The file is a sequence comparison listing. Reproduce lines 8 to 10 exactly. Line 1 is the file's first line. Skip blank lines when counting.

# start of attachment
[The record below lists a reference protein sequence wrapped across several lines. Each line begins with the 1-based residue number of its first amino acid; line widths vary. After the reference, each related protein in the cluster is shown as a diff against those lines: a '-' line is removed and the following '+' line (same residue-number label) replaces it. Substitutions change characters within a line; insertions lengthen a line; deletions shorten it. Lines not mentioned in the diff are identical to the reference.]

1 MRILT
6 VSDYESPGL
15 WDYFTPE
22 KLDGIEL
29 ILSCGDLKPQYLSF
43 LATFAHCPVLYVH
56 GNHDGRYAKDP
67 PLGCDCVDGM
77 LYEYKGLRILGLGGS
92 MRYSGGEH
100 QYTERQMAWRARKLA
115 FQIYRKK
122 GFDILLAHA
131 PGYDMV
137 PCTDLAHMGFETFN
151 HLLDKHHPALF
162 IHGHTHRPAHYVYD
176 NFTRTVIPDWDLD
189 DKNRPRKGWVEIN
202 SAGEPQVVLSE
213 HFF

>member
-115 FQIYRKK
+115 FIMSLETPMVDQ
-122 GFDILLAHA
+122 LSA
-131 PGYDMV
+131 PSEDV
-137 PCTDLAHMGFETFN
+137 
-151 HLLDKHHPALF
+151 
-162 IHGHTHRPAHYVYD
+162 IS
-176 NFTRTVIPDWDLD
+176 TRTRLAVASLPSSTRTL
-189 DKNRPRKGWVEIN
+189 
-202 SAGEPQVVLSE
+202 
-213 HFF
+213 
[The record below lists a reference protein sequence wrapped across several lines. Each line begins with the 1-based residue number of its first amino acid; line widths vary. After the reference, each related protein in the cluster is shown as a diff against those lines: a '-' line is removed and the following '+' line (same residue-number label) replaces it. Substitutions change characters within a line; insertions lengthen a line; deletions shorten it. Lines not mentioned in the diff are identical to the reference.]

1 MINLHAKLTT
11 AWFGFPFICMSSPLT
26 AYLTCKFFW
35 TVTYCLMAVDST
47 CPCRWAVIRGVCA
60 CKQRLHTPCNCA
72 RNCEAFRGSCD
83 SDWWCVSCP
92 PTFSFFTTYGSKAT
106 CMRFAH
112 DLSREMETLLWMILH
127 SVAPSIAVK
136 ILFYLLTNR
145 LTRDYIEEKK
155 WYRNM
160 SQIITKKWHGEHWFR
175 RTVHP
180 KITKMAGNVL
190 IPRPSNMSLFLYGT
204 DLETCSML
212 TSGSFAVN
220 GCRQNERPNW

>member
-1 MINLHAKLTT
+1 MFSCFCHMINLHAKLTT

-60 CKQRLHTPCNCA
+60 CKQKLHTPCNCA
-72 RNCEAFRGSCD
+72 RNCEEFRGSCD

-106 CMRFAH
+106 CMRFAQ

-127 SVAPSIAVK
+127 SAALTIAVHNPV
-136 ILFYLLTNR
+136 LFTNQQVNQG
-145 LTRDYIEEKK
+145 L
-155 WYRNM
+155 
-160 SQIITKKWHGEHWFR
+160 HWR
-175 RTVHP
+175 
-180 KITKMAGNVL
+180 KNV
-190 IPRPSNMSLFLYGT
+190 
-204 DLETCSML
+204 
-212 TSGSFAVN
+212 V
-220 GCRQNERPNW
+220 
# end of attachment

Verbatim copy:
56 GNHDGRYAKDP
67 PLGCDCVDGM
77 LYEYKGLRILGLGGS